As I mentioned, I’m not finished with Morrisey Fernie and Michel #61. I’ve had another technique rattling around my head, looking for an opportunity to leap out on an unsuspecting model, and this little car was the perfect victim.
Masked and painted insignia are all the rage in the aero modelling world these days. When you paint the shape, it is guaranteed to sit flat on the surface without bubbles, and there is no decal film to deal with, just like dry transfers. Not only that, but you can easily fade or distress the marking just as with any other bit of paint. A small cottage industry has arisen to cut circles and crosses out of pieces of masking tape and slip the resulting donuts into envelopes for use around the world.
The Cricut is really made for cutting vinyl, and there are hundreds of varieties available to choose from, including “removable.” So, along with the idea rattling around my head, I’ve had a roll of “removable” vinyl and some transfer tape rattling around my drawer for ages.
Lining is a capability I will require for #622, and so, I tried cutting some masks and spraying lines for the combine. I actually did both sides. The first was a 0.125 mm line, which the Cricut actually cut, but which didn’t admit enough paint to leave a consistent line on the car. The second was a 0.25 mm line, which worked very nicely from a cutting standpoint (but not, as can be seen, from a painting standpoint). I suspect the actual limit is somewhere between these two numbers.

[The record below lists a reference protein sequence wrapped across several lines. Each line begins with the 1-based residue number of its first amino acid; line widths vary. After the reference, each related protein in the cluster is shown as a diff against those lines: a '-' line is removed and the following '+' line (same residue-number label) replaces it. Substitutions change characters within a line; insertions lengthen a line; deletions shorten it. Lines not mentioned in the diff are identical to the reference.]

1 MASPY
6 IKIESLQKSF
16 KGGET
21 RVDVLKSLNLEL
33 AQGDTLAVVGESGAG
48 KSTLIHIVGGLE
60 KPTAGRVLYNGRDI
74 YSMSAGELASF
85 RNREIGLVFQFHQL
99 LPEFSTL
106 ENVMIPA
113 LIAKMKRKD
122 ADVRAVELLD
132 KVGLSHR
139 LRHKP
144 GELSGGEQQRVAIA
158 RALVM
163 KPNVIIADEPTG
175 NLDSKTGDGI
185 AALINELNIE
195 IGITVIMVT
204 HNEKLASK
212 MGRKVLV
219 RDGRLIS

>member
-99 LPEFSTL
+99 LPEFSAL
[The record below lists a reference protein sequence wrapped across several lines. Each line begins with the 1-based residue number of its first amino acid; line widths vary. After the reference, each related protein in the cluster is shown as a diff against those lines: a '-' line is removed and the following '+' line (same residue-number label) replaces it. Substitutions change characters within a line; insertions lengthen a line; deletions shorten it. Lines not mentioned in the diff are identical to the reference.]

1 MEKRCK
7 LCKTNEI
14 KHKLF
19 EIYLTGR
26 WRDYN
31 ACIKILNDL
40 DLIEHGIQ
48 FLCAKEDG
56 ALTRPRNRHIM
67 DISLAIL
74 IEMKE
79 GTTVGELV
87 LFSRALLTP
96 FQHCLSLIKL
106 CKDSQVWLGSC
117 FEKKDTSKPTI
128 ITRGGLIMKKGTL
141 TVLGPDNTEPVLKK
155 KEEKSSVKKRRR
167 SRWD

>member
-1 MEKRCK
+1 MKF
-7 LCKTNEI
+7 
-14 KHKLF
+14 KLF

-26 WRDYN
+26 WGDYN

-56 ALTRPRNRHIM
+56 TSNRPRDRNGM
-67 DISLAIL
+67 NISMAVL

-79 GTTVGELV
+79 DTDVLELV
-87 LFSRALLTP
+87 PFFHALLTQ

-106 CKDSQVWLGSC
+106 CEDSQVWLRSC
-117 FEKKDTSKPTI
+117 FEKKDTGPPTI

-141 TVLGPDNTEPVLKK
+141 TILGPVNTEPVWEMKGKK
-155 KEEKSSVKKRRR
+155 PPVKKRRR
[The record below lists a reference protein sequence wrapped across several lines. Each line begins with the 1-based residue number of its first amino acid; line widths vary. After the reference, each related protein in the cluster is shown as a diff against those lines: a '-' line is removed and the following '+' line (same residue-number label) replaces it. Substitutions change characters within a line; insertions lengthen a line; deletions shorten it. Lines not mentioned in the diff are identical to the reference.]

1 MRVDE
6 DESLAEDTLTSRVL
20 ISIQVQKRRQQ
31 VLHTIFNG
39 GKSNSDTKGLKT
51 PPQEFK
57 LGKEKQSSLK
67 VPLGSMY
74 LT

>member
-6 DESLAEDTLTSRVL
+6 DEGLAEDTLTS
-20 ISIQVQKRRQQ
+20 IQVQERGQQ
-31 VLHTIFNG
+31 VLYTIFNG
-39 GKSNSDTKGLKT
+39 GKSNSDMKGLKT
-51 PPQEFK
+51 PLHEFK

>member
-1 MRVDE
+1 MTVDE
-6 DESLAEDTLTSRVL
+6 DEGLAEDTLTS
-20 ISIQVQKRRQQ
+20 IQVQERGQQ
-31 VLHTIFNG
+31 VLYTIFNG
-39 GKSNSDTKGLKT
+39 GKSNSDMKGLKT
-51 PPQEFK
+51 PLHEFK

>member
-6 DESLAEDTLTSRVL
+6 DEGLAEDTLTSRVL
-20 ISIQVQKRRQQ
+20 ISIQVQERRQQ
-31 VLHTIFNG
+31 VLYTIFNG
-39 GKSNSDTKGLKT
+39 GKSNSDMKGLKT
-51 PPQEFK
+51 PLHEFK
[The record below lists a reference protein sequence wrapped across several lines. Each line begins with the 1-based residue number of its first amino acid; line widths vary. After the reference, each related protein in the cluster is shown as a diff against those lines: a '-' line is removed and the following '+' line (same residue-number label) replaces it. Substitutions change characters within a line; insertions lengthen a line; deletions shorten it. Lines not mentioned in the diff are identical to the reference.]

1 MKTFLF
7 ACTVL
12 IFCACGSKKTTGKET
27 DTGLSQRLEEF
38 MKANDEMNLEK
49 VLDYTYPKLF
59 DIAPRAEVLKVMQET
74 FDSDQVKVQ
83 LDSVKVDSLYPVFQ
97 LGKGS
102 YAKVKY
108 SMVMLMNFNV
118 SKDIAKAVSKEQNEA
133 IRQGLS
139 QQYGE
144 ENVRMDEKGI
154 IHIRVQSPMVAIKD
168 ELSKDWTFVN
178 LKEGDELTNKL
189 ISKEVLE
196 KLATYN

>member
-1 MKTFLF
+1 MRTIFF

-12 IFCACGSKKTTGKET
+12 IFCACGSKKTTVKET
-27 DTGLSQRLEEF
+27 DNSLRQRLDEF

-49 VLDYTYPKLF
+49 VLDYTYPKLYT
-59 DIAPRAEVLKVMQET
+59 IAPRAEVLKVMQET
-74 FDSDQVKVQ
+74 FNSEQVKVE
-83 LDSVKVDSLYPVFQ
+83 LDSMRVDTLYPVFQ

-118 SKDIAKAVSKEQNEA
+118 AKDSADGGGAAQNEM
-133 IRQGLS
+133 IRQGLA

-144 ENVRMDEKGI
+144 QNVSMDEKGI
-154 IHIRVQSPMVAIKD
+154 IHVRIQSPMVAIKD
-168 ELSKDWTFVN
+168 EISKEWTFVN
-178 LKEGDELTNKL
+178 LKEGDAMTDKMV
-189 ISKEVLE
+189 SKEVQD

With the 0.25 mm line, I also attempted to scallop the corners. The scallops have a radius of 0.327 mm, which the Cricut valiantly attempted to trace, but wound up dragging the knife around a square corner, rather than a quarter circle. So, I doubt if the technique will work for producing small lettering like reporting marks. Still, the idea is worth exploring further.
Correction: the original version of this post indicated .25 and .5 mm lines. These were in fact .25 and .125 mm.